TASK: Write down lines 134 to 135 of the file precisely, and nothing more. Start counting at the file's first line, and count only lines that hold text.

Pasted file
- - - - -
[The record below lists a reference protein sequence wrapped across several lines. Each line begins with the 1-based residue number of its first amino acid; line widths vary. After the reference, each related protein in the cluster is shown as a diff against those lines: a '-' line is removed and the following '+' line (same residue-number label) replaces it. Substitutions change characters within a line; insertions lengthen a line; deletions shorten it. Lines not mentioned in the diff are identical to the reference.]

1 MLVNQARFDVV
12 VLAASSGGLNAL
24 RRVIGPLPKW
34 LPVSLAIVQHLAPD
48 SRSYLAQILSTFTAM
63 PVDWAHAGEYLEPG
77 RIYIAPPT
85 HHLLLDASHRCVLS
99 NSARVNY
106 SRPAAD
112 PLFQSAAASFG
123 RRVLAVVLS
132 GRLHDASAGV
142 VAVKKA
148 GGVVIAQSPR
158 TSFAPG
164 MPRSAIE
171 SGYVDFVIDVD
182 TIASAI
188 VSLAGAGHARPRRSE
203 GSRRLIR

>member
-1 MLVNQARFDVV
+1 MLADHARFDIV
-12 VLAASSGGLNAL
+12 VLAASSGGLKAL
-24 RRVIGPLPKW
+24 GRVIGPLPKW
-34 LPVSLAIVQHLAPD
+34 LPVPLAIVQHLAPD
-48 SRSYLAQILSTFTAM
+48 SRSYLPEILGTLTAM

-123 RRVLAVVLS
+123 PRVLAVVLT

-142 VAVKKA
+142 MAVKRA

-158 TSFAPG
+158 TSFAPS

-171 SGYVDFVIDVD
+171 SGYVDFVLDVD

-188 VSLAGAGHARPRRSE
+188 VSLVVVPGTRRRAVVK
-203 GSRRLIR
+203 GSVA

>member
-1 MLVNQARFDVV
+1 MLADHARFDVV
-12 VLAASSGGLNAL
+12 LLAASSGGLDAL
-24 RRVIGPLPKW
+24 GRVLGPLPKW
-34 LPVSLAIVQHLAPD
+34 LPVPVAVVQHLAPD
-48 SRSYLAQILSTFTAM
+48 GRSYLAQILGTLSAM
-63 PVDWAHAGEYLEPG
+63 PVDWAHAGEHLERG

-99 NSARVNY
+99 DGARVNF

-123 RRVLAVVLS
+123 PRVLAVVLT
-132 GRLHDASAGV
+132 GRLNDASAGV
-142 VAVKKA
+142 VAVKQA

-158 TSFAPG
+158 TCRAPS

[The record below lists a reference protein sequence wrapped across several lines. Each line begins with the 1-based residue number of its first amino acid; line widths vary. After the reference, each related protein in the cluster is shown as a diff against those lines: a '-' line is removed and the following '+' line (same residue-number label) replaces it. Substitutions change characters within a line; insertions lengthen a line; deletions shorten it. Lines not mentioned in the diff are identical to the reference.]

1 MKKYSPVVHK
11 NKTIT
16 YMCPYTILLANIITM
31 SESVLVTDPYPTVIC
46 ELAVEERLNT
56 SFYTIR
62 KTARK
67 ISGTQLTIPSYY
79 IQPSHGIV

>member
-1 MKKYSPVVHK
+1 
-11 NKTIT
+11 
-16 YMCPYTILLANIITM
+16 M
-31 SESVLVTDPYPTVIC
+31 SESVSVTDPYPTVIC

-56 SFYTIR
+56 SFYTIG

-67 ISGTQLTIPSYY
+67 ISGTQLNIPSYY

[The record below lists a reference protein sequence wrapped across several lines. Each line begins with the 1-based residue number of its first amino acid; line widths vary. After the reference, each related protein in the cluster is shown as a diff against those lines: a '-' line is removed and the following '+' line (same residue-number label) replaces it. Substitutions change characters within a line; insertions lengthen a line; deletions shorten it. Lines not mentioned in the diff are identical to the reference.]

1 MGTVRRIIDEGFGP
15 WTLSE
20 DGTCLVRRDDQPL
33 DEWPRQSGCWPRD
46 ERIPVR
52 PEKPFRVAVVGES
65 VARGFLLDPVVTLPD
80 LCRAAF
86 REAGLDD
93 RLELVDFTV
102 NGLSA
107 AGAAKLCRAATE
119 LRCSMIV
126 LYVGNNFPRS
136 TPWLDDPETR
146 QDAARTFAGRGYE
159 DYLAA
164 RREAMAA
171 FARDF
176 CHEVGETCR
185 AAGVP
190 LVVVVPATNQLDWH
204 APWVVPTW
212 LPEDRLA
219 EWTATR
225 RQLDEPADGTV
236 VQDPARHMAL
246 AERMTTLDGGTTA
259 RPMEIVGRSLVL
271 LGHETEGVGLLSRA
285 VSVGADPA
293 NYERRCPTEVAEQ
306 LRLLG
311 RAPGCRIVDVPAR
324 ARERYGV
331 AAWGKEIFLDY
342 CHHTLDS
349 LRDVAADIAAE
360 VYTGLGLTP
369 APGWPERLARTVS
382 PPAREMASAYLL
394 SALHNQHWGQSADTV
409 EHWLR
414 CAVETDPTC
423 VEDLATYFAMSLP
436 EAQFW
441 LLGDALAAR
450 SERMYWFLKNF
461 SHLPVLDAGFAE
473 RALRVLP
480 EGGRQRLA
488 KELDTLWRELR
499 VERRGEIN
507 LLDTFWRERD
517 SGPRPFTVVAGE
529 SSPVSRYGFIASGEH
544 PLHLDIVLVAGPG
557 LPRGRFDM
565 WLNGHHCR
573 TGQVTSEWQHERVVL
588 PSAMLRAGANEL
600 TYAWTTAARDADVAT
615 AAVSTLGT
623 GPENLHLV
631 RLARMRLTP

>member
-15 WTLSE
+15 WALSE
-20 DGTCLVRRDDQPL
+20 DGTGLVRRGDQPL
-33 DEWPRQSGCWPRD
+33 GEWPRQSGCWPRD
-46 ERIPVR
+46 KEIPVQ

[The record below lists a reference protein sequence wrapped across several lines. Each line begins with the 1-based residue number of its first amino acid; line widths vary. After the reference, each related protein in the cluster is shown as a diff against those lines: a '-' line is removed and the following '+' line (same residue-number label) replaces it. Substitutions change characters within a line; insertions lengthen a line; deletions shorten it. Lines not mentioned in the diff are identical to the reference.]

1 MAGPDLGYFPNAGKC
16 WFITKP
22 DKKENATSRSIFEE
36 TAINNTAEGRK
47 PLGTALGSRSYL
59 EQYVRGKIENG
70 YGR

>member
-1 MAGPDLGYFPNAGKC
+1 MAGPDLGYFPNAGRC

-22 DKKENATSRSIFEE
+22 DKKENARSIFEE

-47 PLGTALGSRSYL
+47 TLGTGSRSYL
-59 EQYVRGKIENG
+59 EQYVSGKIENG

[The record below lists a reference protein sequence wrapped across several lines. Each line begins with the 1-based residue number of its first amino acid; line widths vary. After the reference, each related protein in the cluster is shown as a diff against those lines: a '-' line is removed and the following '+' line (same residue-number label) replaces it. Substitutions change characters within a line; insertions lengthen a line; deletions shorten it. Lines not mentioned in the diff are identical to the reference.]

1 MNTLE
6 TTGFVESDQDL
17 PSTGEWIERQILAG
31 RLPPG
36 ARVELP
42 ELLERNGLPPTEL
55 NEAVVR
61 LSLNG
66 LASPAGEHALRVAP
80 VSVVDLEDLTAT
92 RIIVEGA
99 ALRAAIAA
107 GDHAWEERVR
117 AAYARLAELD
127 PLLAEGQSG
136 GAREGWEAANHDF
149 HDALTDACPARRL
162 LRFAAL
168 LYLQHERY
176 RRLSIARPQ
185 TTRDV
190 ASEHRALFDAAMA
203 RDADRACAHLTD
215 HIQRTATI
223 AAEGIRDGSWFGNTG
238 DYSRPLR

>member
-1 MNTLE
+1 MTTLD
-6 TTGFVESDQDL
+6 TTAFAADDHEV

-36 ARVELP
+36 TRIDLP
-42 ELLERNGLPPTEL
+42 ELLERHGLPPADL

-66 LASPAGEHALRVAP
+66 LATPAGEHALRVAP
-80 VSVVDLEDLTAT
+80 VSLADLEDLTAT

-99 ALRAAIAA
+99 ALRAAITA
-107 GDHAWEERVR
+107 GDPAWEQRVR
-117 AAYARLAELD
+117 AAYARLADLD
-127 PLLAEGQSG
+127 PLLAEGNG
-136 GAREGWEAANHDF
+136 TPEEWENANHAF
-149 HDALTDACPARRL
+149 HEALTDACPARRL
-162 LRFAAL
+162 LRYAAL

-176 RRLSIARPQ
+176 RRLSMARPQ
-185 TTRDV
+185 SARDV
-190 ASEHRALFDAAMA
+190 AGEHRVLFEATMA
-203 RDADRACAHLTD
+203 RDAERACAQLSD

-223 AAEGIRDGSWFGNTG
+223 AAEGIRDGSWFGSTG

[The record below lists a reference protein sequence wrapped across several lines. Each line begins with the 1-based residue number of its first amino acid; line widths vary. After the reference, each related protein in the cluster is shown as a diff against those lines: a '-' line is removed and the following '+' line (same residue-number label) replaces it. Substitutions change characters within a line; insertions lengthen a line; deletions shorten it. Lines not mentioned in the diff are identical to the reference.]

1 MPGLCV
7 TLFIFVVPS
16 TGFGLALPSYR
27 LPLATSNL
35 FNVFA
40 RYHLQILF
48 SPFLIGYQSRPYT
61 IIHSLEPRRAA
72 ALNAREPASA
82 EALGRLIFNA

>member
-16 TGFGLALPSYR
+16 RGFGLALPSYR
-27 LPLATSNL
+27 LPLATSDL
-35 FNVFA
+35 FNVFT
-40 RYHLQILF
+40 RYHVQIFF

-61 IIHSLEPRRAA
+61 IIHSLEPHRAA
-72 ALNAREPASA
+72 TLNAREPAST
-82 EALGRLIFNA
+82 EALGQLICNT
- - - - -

394 SALHNQHWGQSADTV
409 EHWLR